Why does the verse state that one should "destroy" Maaser Sheni and Neta Reva'i?
וְאָמַרְתָּ֡ לִפְנֵי֩ יְהוָ֨ה אֱלֹהֶ֜יךָ בִּעַ֧רְתִּי הַקֹּ֣דֶשׁ מִן־הַבַּ֗יִת וְגַ֨ם נְתַתִּ֤יו לַלֵּוִי֙ וְלַגֵּר֙ לַיָּת֣וֹם וְלָאַלְמָנָ֔ה כְּכָל־מִצְוָתְךָ֖ אֲשֶׁ֣ר צִוִּיתָ֑נִי לֹֽא־עָבַ֥רְתִּי מִמִּצְוֺתֶ֖יךָ וְלֹ֥א שָׁכָֽחְתִּי
And you will say before Hashem, your G-d, "I have destroyed the holy [produce] from the house, and I have also given it to the Levi, the convert, the orphan, and the widow, according to all of Your commandments which You have commanded me. I have not strayed from Your commandments, nor have I forgotten."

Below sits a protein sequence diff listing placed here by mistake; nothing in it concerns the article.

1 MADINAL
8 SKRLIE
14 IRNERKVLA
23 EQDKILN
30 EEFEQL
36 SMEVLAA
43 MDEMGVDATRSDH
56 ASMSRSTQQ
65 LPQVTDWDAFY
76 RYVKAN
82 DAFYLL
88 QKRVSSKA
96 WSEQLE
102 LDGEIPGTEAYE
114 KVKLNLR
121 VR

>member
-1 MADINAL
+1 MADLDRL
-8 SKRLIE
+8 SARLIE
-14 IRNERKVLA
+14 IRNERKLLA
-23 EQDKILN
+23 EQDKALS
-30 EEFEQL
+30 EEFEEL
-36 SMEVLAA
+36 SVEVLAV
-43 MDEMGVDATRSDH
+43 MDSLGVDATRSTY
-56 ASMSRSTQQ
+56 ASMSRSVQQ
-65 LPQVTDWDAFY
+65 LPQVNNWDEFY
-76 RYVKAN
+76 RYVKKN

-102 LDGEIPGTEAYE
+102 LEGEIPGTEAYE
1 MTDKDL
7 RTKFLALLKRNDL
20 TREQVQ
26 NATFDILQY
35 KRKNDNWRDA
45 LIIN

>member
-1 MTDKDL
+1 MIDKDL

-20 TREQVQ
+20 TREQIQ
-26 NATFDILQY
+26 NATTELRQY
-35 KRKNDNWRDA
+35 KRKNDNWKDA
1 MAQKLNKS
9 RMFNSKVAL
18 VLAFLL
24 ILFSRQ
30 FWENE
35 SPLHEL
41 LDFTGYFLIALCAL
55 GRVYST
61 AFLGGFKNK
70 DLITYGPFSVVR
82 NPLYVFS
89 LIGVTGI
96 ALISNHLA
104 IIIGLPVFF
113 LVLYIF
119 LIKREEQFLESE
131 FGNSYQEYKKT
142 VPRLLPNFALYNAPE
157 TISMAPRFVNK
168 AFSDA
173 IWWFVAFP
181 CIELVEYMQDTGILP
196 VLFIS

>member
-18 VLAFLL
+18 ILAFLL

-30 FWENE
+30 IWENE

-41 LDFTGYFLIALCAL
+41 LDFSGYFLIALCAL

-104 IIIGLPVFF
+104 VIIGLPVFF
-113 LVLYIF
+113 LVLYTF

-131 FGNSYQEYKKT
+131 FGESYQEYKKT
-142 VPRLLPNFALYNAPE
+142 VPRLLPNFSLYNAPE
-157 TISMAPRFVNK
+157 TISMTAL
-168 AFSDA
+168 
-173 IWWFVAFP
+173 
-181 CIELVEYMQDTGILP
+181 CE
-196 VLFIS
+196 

Mishnah Maaser Sheni 5:10:
בִּעַרְתִּי הַקֹּדֶשׁ מִן הַבַּיִת, זֶה מַעֲשֵׂר שֵׁנִי וְנֶטַע רְבָעִי
"I have destroyed the holy [produce] from the house" — this refers to Maaser Sheni and Neta Reva'i.
Why does the verse use the unusual (in this context) language of "I have destroyed" (בערתי), rather than "I have removed" (פניתי)? As it is worded, the passuk implies that one must destroy Maaser Sheni and Neta Reva'i, when one instead is required to bring it to Jerusalem (or transfer its sanctity onto coins with which he will buy other produce to be eaten in Jerusalem). If by this point he still hasn't eaten it, sure it has to be destroyed; why doesn't the passuk then use the terminology of אכלתי, which carries the dual connotations of "I have eaten" and "I have destroyed"?